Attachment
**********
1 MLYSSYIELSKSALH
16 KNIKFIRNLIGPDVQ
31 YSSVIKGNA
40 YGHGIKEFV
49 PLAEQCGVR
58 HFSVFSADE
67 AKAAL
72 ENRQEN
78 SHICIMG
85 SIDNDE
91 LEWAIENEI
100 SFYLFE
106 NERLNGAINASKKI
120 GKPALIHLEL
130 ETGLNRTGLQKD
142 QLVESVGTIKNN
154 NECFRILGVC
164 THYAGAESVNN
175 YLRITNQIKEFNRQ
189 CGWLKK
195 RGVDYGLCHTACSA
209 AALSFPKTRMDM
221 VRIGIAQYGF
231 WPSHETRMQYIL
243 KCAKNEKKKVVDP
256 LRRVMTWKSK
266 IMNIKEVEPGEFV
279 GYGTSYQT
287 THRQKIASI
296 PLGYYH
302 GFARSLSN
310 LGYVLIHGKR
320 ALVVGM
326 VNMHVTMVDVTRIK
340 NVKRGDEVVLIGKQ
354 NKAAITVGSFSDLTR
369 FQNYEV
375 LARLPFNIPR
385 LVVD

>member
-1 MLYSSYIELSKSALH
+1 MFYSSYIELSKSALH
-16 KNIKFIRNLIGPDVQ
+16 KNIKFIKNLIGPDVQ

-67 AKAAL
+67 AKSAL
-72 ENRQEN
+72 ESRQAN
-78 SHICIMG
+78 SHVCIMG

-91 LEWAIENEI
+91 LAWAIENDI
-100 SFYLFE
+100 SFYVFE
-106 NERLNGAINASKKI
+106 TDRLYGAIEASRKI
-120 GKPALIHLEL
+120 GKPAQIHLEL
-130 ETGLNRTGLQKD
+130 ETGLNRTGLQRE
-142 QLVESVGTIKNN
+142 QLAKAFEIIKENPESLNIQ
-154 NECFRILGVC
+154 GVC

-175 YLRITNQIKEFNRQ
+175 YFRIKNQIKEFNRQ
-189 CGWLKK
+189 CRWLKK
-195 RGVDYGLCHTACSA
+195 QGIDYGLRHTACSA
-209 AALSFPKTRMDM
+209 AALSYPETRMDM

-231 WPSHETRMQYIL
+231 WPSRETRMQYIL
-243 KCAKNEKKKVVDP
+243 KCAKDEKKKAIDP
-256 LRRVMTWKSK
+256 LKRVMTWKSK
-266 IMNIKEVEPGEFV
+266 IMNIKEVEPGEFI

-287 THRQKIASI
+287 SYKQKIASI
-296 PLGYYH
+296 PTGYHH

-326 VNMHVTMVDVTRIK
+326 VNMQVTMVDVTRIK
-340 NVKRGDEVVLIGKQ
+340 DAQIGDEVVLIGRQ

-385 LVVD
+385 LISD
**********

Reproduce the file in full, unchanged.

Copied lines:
1 MLYSSYIELSKSALH
16 KNIKFIRNLIGPDVQ
31 YSSVIKGNA
40 YGHGIKEFV
49 PLAEQCGVR
58 HFSVFSADE
67 AKAAL
72 ENRQEN
78 SHICIMG
85 SIDNDE
91 LEWAIENEI
100 SFYLFE
106 NERLNGAINASKKI
120 GKPALIHLEL
130 ETGLNRTGLQKD
142 QLVESVGTIKNN
154 NECFRILGVC
164 THYAGAESVNN
175 YLRITNQIKEFNRQ
189 CGWLKK
195 RGVDYGLCHTACSA
209 AALSFPKTRMDM
221 VRIGIAQYGF
231 WPSHETRMQYIL
243 KCAKNEKKKVVDP
256 LRRVMTWKSK
266 IMNIKEVEPGEFV
279 GYGTSYQT
287 THRQKIASI
296 PLGYYH
302 GFARSLSN
310 LGYVLIHGKR
320 ALVVGM
326 VNMHVTMVDVTRIK
340 NVKRGDEVVLIGKQ
354 NKAAITVGSFSDLTR
369 FQNYEV
375 LARLPFNIPR
385 LVVD

>member
-1 MLYSSYIELSKSALH
+1 MFYSSYIELSKSALH
-16 KNIKFIRNLIGPDVQ
+16 KNIKFIKNLIGPDVQ

-67 AKAAL
+67 AKSAL
-72 ENRQEN
+72 ESRQAN
-78 SHICIMG
+78 SHVCIMG

-91 LEWAIENEI
+91 LAWAIENDI
-100 SFYLFE
+100 SFYVFE
-106 NERLNGAINASKKI
+106 TDRLYGAIEASRKI
-120 GKPALIHLEL
+120 GKPAQIHLEL
-130 ETGLNRTGLQKD
+130 ETGLNRTGLQRE
-142 QLVESVGTIKNN
+142 QLAKAFEIIKENPESLNIQ
-154 NECFRILGVC
+154 GVC

-175 YLRITNQIKEFNRQ
+175 YFRIKNQIKEFNRQ
-189 CGWLKK
+189 CRWLKK
-195 RGVDYGLCHTACSA
+195 QGIDYGLRHTACSA
-209 AALSFPKTRMDM
+209 AALSYPETRMDM

-231 WPSHETRMQYIL
+231 WPSRETRMQYIL
-243 KCAKNEKKKVVDP
+243 KCAKDEKKKAIDP
-256 LRRVMTWKSK
+256 LKRVMTWKSK
-266 IMNIKEVEPGEFV
+266 IMNIKEVEPGEFI

-287 THRQKIASI
+287 SYKQKIASI
-296 PLGYYH
+296 PTGYHH

-326 VNMHVTMVDVTRIK
+326 VNMQVTMVDVTRIK
-340 NVKRGDEVVLIGKQ
+340 DAQIGDEVVLIGRQ

-385 LVVD
+385 LISD